Directly adjacent to the Crow Stone and further east along the shore lie two abandoned pathways going out into the deeper water which becomes the Ray tributary of the Thames going between Hadleigh and Benfleet where it narrows. This suggests these pathways were causeways/slipways for fishing boats to reach deeper water – potentially to serve the traditional Leigh oyster industry. We actually found numerous oyster shells littered along the sides of one of the paths which could’ve been discarded long ago or simply show that oysters were common in this area of water. The paths are mostly made of raised areas of pebbles in the mud with very low rotten wooden fences or sleepers marking the sides. Metal chains and pipes can be found buried into the pathway today, and a concrete-set wooden bridge over a channel can be found at the end of the western path. Wooden stakes continue into the deep water at the end of this causeway – would it have continued further or even had a jetty at the end?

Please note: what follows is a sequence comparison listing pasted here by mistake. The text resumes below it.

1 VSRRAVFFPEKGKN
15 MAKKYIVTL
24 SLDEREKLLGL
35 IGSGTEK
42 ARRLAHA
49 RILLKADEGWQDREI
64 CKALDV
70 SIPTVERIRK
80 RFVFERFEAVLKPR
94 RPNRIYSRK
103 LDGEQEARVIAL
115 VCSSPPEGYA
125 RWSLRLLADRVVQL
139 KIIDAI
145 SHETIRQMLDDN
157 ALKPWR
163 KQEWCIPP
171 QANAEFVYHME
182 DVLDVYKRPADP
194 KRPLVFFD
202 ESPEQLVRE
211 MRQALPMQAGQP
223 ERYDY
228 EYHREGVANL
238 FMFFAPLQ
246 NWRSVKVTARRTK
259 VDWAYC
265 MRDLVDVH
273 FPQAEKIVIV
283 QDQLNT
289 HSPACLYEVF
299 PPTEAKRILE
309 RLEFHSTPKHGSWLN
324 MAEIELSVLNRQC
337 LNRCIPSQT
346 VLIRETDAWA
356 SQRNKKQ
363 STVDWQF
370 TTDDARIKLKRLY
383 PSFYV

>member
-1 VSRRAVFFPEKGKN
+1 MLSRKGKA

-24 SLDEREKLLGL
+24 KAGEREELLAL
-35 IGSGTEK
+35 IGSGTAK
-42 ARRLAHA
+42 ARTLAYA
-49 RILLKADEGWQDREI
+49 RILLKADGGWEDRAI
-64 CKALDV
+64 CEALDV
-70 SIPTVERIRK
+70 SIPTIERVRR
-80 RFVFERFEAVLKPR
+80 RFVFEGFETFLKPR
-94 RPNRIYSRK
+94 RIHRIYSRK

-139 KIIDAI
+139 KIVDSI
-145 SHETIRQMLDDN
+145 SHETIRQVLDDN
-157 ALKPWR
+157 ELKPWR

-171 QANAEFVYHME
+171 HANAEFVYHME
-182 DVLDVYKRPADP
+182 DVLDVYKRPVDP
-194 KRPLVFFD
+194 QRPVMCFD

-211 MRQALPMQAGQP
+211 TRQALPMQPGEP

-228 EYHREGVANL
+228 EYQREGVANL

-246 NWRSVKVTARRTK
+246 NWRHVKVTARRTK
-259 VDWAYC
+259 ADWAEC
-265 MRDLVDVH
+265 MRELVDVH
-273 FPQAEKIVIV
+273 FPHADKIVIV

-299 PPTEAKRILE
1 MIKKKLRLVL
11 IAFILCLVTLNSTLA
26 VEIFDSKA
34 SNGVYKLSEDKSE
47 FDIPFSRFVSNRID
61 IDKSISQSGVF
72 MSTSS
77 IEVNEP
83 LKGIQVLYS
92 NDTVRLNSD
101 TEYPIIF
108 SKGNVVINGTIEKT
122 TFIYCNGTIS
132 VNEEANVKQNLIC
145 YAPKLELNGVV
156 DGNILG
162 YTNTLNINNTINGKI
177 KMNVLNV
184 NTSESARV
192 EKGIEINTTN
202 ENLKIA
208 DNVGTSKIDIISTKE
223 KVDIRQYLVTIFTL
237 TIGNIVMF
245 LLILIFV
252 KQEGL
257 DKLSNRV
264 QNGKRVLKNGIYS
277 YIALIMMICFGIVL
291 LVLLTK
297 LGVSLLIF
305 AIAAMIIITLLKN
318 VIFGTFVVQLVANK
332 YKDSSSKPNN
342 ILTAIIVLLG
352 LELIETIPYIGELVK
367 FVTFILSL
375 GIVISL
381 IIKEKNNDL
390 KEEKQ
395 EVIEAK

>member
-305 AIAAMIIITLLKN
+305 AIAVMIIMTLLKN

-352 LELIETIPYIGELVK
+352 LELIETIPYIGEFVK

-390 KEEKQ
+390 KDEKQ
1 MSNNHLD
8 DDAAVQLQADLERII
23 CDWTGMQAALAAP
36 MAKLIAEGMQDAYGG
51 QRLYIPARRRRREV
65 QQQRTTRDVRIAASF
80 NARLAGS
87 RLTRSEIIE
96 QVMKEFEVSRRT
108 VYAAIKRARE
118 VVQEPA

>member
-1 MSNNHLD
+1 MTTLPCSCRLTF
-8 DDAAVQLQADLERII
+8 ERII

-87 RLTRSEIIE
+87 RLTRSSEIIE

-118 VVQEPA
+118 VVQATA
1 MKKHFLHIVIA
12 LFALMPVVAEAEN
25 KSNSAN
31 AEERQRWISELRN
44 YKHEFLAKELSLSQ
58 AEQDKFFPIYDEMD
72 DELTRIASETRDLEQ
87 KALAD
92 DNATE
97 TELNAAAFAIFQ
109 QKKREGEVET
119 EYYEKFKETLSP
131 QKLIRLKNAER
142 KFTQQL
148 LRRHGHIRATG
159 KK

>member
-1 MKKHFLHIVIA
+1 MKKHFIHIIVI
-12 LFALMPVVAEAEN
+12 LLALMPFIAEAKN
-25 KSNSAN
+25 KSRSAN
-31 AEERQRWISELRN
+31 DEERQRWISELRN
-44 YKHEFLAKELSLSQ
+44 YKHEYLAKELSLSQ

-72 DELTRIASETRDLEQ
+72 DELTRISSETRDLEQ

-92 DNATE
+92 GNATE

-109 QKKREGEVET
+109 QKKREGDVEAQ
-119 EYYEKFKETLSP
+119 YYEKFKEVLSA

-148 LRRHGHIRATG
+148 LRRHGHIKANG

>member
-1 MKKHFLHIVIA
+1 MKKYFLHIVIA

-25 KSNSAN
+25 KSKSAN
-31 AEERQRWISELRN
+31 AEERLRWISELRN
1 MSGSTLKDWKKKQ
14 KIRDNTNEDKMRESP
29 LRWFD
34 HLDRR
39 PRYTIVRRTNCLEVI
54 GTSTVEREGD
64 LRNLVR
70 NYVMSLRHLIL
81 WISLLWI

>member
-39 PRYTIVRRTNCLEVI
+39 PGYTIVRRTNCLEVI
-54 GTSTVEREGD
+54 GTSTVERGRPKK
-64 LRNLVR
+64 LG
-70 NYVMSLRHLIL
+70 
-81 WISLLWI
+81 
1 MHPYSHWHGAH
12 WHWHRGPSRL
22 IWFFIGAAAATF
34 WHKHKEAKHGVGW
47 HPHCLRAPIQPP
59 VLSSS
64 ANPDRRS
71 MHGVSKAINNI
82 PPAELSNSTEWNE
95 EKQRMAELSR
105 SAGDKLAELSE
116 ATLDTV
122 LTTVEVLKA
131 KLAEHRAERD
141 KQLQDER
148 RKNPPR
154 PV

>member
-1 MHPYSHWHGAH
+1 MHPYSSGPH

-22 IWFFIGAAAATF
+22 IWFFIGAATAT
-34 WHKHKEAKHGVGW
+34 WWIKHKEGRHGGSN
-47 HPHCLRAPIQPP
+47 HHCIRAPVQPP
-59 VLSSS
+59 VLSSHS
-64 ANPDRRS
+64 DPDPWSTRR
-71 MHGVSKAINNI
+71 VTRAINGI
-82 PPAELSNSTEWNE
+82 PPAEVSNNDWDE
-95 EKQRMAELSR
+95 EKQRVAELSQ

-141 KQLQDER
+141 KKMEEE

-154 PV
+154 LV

A discussion on the great Facebook group Ros’ Southend Past & Present reveals numerous opinions over the story behind these mysterious rotten pathways. It seems most likely they were built to allow vessels out into the Ray and deeper water of the Thames. Their age is unclear – considering the traditional lifespan of the Leigh fishing industry they could be as recent as the mid 20th Century or as old as the 15th Century. However, it seems most likely they are Victorian. A poster Alan Robbo on Ros’ forum shared a photograph of one of the pathways stating how during WW2 they were built to run out anti-aircraft guns during low tide to get closer to German bombers running down the Thames. His source was an ex-Home Guard member. No other mention of this or alternative uses for the pathways can be found. Many people challenged Alan’s claim, arguing that they had heard the paths were sewage outfalls (which may correspond with the pipe) or cockle fishing/barge slipways. Other locals rumour the pathways were used for tourists to take in the allegedly healthy sea air. A nickname for the pathways emerged – the ‘Hard Path’. The best conclusion to make is that their proximity to deep water suggests these were almost definitely for use by boats, although temporary adaption for use by the Home Guard during the Second World War could have occurred too. Some responders were cynical of Alan’s claim, arguing that wheeling guns out into the River for only a few hours each day simply to get a few hundred feet closer to enemy aircraft in the sky seems unnecessary. Another responder claims his grandfather believes the cinder pathways were installed for wartime use, but instead to allow troops to embark on troop-carrying ships headed for the D-Day landings to ease the heavy road congestion. A local fisherman then stepped in to say with conviction that the pathways were used to bring oysters and cargo ashore from Thames Barges, and were made with elm decking wide enough to allow horse and carts to travel down. He suggests these were built around 1700 when the Southend foreshore oyster fishery was of national heights. Another local explains how he was told without provenance that the paths were built by Milton brick company to fill wagons with water as the tide came in as the company did not have access to a stable water supply. Maybe evidence will emerge to convince us of the true story behind the ‘Hard Path’, but for now, we may never know…